Programming

Programming

 

  • The older I get, the more I believe that the only way to become a better programmer is by not programming. You have to come up for air, put down the compiler for a moment, and take stock of what you’re really doing. Code is important, but it’s a small part of the overall process.
  • What I am proposing is that we spend less time coding and more time developing skills in other areas that complement our coding skills. Become a better writer. Become a better speaker. Improve your personal skills. Participate in the community.
  • Programming, like all writing, is just another form of communication. Writing code that the compiler understands is easy. Writing code that other people understand is far more difficult.
  • You won’t– you cannot– become a better programmer through sheer force of programming alone. You can only complement and enhance your existing programming skills by branching out. Learn about your users. Learn about the industry. Learn about your business.
  • The more things you are interested in, the better your work will be.
  • Try to spend some time talking to people instead of the compiler. That’s how you distinguish yourself from your peers. And that’s ultimately how you become a better software developer, too.
  • Ideally, you’d write code, and then write or talk about the code in a way that inspires and illuminates other people.
  • And even if productivity isn’t an issue, the inevitable tides of our economy will be. You will at some point in your career be dealing with a tight job market. And it’s not your technological skills that will determine how well you succeed at those times.
  • It’s your personal skills that will count. How well do you communicate? You should know how to present your ideas both to individuals and small groups. Can you write clearly and somewhat grammatically. Do you come across as confident in yourself and your abilities? Do you have leadership skills (that often translate into management skills)? Are you responsible? Are you a nice person to have around (or at least not completely repulsive)? Yes, there are those who are so technologically brilliant they can get away with caring just about technology, but for most of us these other skills are essential.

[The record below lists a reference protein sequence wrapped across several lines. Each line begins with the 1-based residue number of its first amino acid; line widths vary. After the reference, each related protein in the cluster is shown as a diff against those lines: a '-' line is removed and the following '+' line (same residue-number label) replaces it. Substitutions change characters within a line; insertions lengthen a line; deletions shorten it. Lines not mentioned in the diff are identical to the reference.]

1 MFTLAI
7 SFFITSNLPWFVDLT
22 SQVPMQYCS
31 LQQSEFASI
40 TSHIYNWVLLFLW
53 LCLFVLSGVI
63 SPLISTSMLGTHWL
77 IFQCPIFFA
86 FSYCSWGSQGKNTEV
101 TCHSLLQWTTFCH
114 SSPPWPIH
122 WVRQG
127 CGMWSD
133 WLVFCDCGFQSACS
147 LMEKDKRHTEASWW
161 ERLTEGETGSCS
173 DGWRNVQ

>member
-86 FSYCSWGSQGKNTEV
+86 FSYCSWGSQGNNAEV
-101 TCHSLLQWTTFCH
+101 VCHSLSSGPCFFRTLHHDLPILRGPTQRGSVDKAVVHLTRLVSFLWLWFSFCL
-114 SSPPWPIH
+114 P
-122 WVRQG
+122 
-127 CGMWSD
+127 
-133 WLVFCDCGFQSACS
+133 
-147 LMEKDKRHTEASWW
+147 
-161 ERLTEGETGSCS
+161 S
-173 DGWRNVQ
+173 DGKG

• So, as you go off to college, don’t let your technical classes get in the way of getting a good education. Take a writing class. Take a class or get involved in an activity that forces you to do some public speaking. Do some drama or improv. Join a club. Do some volunteer work. Do some tutoring. This kind of experience will have long term benefits to your career that you wouldn’t believe.
  • http://www.codinghorror.com/blog/2004/09/being-technologically-savvy-isnt-enough.html

Ref:
http://www.codinghorror.com/blog/2007/01/how-to-become-a-better-programmer-by-not-programming.html

Reading Code:

http://www.skorks.com/2010/05/why-i-love-reading-other-peoples-code-and-you-should-too/
http://c2.com/cgi/wiki?TipsFo

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About rahul23134654

Hi, I am Rahul Meha , B.E. in (I.T.)
This entry was posted in Project Management. Bookmark the permalink.

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